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Old 02-17-13, 14:28
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Bustedknuckle Bustedknuckle is offline
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Originally Posted by PCutter View Post
I recently upgraded the group on my second bike to Sram Rival (on super special and replacing 13y.o. 105 so it was an upgrade) however the gear changing takes considerable effort/is quite stiff, especially changing up to the big ring. I have also run Sram Force in the past which has had quite light shifting. Is the stiffness/effort required to change gears likely because of the lower spec group, or would a cable upgrade improve the lightness of feel?

The frame (an aluminium Principia circa 2000) has external gear routing - would there be much of an improvement by upgrading cables or would you notice most cable improvement with internal routed setups, so changing cables on an external set up not likely to improve much?

And finally, I was thinking Yokozuna - would there be a better option, bearing in mind this is my second bike I use for commuting/pre-work training (ie left locked in the garage under work so not my 'good' bike) and running rival, so I probably don't see much sense in upgrading to a lightweight bling set up.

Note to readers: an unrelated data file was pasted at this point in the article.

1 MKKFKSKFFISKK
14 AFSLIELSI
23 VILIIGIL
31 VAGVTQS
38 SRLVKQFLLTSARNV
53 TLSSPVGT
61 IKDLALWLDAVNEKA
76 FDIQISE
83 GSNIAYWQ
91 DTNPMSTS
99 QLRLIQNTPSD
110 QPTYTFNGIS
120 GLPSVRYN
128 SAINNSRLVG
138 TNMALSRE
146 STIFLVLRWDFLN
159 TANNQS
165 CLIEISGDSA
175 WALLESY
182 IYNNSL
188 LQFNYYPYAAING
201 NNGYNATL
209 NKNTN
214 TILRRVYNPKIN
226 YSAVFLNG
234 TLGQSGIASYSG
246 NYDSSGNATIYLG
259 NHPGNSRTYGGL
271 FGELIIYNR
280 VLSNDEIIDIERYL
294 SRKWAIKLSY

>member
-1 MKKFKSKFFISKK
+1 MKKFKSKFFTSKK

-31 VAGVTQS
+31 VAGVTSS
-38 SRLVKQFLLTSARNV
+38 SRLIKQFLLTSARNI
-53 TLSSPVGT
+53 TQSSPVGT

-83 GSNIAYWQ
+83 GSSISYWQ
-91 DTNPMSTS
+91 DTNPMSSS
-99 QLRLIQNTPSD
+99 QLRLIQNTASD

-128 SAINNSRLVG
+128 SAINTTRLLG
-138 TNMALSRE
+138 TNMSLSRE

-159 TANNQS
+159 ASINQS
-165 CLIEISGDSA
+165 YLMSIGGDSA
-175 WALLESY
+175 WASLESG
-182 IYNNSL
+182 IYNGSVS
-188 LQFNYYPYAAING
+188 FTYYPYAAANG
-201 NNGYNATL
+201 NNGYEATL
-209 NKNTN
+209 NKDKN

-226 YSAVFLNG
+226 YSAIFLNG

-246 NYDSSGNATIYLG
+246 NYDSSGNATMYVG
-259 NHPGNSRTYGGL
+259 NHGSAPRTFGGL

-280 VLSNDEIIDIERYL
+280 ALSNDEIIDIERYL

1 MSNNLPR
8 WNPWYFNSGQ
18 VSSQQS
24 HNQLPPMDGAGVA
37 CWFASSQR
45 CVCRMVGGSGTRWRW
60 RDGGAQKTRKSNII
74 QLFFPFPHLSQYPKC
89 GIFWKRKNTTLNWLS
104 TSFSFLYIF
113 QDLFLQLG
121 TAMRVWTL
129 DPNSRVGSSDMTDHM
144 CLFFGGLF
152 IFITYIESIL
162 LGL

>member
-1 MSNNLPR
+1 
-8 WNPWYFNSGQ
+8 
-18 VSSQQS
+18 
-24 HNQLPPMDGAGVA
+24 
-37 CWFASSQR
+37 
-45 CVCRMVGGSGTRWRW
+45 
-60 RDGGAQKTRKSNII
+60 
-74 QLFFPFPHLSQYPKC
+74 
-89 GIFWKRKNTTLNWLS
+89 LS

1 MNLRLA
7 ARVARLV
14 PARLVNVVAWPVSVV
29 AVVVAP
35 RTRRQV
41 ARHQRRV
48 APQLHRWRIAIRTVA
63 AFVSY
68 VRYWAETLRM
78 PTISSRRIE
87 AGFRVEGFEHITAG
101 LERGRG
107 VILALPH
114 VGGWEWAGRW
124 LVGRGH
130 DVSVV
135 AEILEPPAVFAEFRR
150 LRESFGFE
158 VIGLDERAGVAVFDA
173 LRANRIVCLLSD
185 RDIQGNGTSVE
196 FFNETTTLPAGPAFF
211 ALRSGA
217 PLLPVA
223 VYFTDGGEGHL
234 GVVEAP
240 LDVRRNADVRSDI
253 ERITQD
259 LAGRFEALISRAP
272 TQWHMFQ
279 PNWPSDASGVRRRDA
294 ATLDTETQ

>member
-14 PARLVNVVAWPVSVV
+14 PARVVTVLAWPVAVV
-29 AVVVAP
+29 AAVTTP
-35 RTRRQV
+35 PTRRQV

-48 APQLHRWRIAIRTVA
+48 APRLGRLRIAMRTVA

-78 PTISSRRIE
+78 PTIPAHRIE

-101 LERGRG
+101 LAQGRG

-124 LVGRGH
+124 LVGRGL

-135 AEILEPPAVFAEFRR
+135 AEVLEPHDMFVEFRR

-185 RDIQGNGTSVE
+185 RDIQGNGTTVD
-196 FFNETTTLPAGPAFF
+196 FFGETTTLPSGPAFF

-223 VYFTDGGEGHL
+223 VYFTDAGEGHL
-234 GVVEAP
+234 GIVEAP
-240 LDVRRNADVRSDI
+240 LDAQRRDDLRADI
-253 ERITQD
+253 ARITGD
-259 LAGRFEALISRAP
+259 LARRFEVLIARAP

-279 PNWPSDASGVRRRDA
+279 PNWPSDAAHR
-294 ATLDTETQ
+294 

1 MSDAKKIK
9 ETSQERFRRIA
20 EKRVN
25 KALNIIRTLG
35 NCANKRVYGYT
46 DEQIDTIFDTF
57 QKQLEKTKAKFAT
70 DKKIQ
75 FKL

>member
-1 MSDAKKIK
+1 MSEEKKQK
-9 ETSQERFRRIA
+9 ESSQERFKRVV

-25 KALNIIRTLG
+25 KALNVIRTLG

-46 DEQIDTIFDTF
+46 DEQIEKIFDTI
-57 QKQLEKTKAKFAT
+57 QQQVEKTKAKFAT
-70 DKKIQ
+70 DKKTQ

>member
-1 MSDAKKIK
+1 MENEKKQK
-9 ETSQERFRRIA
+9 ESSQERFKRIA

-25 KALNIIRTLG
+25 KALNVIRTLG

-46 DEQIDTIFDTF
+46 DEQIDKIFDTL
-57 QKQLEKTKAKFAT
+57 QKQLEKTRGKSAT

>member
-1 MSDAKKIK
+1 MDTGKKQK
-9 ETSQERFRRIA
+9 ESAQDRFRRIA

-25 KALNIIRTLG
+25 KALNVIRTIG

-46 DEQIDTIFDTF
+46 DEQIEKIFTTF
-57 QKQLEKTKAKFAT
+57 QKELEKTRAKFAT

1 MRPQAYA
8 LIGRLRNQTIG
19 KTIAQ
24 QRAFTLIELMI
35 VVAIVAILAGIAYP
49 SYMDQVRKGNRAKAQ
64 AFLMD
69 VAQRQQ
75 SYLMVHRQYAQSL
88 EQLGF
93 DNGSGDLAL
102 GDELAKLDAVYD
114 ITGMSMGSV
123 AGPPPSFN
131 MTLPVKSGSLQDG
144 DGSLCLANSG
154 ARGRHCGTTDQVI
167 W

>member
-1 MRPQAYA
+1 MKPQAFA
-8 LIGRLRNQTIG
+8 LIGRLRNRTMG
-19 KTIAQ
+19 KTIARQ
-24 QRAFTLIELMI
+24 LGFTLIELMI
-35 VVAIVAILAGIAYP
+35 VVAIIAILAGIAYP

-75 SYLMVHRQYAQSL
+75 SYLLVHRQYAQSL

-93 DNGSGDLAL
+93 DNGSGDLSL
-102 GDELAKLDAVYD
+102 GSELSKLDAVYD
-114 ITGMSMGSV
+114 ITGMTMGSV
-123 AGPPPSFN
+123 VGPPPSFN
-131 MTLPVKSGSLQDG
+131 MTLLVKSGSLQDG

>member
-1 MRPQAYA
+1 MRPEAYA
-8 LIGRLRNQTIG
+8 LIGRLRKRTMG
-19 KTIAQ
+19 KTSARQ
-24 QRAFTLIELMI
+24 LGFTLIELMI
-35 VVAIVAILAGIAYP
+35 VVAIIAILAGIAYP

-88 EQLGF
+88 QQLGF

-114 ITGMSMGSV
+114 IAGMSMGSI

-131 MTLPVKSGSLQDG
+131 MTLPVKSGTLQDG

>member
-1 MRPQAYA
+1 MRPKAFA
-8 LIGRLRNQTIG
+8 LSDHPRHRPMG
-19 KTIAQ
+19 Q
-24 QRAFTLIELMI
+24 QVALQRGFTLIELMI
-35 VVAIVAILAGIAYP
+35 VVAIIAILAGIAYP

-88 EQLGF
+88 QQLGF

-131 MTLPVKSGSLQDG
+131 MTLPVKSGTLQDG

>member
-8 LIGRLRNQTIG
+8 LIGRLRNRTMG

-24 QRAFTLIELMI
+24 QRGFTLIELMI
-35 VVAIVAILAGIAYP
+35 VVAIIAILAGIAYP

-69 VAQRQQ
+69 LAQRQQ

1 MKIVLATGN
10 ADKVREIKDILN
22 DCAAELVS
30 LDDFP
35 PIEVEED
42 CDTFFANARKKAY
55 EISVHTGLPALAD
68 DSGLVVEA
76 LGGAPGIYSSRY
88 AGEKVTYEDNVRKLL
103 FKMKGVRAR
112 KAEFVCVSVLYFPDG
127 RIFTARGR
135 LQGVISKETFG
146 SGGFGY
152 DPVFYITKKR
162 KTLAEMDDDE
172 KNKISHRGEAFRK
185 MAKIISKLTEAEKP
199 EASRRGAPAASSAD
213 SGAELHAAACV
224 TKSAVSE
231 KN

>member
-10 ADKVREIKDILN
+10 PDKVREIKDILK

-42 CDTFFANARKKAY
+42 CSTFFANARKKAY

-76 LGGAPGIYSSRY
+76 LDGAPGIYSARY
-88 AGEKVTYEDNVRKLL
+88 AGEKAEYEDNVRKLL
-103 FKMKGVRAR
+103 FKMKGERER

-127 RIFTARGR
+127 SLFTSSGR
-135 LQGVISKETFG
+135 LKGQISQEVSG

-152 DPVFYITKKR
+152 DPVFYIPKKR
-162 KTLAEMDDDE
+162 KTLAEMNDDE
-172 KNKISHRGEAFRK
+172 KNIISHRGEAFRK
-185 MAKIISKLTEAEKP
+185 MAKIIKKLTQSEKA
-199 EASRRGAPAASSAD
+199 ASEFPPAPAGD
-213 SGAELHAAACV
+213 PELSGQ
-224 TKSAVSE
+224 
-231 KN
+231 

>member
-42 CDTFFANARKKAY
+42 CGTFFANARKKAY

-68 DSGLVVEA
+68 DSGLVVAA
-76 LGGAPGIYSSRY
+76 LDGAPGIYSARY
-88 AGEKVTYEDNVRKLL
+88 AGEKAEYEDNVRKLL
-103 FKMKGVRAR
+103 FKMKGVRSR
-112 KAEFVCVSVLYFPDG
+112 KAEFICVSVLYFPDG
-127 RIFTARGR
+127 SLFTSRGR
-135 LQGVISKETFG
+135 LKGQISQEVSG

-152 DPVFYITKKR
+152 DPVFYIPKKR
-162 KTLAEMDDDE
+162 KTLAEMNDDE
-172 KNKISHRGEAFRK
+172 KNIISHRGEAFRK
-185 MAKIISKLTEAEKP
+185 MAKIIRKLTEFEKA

Cheers
Make sure the BB guide is clean. Make sure the der housing is 5MM not the crappy 4mm, brass ferrules and long enough but sram shifting on the FD, including high effort, is common, particularly on lower groups. If ya get a 6700 or 5700 FD, the effort will be lower and the shift will be much, MUCH better to the big ring. Also a shimano chain..and cogset and the group can work.
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Old 02-17-13, 22:08
cadelcrybaby cadelcrybaby is offline
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Did you get a nice clean cut on the cable outers? Sometimes if it gets crushed it can create friction.
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Old 02-17-13, 22:21
PCutter PCutter is offline
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Thanks for the tips, will check all suggestions.

BK - I've noted historically lots of reviews comment on old Red's bad FD shifting, didn't know it was across the SRAM groups, cheers
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Old 02-18-13, 00:13
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laziali laziali is offline
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Quote: